Adrian Peterson added to his tough week when the Minnesota Vikings lost to the Carolina Panthers Sunday.Panthers quarterback Cam Newton threw three touchdown passes and ran for another TD as his team rolled over the mourning Peterson and the Vikings 35-10.The running back, Peterson averaged 6.2 yards per carry, and finished the game with 62 yards on 10 carries and 21 yards on three receptions. However, the Vikings (1-4) didn’t play the star after halftime.Friday, Peterson learned that his 2-year-old son died in South Dakota after suffering injuries from alleged child abuse. The man involved, Joseph Robert Patterson, was arrested and charged in the case.“It’s tough. It’s a crazy situation,” Peterson said. “Anytime you lose a child, no matter the circumstances, it hurts. I can’t describe it. But I’ve got a good supporting cast.”Said Vikings coach Leslie Frazier: “I thought he handled it as well as you can.”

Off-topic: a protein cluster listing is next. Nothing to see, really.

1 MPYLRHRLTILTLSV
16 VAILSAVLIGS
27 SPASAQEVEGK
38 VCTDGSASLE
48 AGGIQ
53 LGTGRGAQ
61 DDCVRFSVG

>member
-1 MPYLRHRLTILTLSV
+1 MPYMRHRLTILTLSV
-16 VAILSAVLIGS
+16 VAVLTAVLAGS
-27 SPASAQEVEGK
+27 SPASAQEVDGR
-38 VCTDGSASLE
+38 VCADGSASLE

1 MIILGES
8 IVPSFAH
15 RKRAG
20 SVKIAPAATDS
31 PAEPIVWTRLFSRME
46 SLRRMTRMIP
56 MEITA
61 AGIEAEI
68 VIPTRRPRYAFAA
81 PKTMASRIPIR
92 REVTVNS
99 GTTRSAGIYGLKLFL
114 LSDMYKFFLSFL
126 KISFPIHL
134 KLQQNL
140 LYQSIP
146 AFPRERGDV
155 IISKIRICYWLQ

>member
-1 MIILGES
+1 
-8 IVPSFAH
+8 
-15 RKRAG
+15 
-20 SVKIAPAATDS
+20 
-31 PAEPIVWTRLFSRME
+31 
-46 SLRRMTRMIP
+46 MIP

SDG&E wants ratepayers to cover fire damage costs November 28, 2018 Categories: Local San Diego News FacebookTwitter Updated: 5:40 PM 00:00 00:00 spaceplay / pause qunload | stop ffullscreenshift + ←→slower / faster ↑↓volume mmute ←→seek . seek to previous 12… 6 seek to 10%, 20% … 60% XColor SettingsAaAaAaAaTextBackgroundOpacity SettingsTextOpaqueSemi-TransparentBackgroundSemi-TransparentOpaqueTransparentFont SettingsSize||TypeSerif MonospaceSerifSans Serif MonospaceSans SerifCasualCursiveSmallCapsResetSave SettingsSAN DIEGO (KUSI) – For the past 10-years SDG&E has been fighting to have ratepayers cover 100 percent of the losses incurred from all damages caused by the 2007 fires, and the damages were substantial, about $2 billion in insurance covered about 85% of those costs, but SDG&E still wants ratepayers to cover the other 15%, $379 million.After losing in the lower courts, SDG&E has taken the case to the state supreme court. In addition, the utilities are going to the legislature to change the laws to allow for 100% of fire damages to be covered by ratepayers even if the utilities negligently cause fires. And they want ratepayers to cover all damages from future fires.KUSI’s Steve Bosh has the details Steve Bosh Steve Bosh, Posted: November 28, 2018